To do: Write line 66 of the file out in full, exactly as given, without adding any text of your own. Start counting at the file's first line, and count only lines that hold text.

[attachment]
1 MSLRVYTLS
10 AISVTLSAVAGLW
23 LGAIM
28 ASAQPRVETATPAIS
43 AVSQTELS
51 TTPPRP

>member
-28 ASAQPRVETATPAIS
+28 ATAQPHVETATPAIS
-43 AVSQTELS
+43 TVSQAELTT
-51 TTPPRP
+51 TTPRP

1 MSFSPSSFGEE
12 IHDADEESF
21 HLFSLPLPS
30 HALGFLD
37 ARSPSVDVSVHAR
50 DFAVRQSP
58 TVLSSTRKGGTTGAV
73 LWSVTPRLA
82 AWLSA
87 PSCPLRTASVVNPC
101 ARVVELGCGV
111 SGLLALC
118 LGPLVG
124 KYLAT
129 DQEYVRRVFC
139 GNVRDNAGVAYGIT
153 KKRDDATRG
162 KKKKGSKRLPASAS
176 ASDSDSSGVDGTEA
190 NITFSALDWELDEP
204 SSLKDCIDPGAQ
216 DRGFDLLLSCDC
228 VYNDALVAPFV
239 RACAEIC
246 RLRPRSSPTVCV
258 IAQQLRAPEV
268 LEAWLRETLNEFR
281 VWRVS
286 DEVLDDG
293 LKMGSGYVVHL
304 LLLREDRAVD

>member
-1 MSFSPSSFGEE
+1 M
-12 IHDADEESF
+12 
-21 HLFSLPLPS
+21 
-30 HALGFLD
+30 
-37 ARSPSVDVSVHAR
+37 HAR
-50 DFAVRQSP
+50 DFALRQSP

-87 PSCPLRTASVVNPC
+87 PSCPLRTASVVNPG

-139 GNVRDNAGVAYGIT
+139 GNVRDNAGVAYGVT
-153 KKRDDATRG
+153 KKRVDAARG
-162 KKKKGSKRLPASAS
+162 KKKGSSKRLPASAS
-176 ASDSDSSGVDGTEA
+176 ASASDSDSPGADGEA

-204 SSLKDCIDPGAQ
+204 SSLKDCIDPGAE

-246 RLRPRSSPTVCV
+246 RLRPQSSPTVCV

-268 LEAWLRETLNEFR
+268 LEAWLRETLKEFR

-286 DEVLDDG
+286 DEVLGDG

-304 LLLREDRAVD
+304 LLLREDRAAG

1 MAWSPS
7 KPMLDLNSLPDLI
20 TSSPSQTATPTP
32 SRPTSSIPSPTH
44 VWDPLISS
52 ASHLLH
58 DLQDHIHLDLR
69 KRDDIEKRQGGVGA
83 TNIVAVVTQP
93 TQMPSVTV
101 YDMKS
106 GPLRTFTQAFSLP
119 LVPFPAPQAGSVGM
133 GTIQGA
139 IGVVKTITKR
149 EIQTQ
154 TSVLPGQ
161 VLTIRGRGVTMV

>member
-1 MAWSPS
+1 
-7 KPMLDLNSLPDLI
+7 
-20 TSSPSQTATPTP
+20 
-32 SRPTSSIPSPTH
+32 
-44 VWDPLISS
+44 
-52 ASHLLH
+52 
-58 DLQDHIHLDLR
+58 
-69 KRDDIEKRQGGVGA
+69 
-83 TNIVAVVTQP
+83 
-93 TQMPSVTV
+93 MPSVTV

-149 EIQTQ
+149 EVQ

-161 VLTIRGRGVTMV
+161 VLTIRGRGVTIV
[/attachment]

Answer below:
-176 ASDSDSSGVDGTEA